At IWA Outdoor Classics 2017 I had the opportunity to conduct an elaborate interview with Russian knife maker Aleksandr Cheburkov. It was the first time Aleksandr visited Germany or presented his knives on a show in Western Europe. For more than an hour Aleksandr answered patiently to all of my questions, speaking about his professional path through life and explaining his philosophy of the knife making craftsmanship. (Deutsche Version)
Aleksandr lives in Pawlowo, a small town at river Oka in the Nischni Nowgorod oblast. Till 1990 the capital of this administrative area was named Gorki. Afterwards it was renamed Nischni Nowgorod, hence carrying the same name as the oblast. Pawlowo is located approximately 70 miles southwest from the commercial town Nischni Nowgorod.
During the times of the Soviet Union the area Nischni Nowgorod was a center of the armaments industry. Many high class weapons and weapon parts were produced in this region, e.g. airplanes (Sokol, MiG), tanks (T34), and submarines of the project 877, which became famous in the 1980’s as „Kilo Class“. Aside from renowned arms factories there were several steel factories, supplier companies and innumerable plants in which small arms and weapon parts were produced.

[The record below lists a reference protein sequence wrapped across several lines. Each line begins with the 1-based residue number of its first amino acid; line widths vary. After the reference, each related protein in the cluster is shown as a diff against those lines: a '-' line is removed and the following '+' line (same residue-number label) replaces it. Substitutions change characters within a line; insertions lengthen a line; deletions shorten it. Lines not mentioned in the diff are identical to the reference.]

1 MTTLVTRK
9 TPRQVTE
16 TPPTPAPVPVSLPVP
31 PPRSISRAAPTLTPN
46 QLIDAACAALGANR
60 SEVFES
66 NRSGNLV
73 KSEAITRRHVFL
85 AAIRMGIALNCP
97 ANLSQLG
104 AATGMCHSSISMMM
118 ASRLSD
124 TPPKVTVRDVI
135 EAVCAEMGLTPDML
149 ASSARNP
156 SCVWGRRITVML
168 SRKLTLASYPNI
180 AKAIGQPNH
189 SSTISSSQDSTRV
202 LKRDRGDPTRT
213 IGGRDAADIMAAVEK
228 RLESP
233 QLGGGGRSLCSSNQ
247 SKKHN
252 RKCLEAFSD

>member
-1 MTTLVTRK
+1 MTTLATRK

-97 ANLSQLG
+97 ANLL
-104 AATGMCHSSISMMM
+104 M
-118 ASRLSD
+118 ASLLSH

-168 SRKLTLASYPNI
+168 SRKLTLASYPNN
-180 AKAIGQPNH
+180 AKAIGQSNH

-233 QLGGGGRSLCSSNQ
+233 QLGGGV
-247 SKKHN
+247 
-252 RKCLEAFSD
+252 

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The region Nischni Nowgorod was also a center for metal working in the Soviet Union hence there were also the required qualified employees. Only few companies were able to change their production to civilian goods after the collapse of the Sowiet Union causing thousands of well educated craftsmen and industrial mechanics to lose their jobs. „Years of chaos“ is how today Aleksandr Cheburkov refers to the time between 1990 and the turn of the millennium.
There weren’t any jobs anymore and who didn’t want to move out of the region had to find a way to make a living.
„Back then I used every opportunity to earn some money“ states Aleksandr, „Those were hard times in which we had to live from hand to mouth.”
Knife-Blog: How did you happen to become a knife maker after being an industrial worker?
Aleksandr Cheburkov: As I told before, in the 1990’s I repaired cars, worked on a construction site and created all kinds of articles of daily use out of metal. Metal working is my profession and at some point or another it was inevitably to make a knife.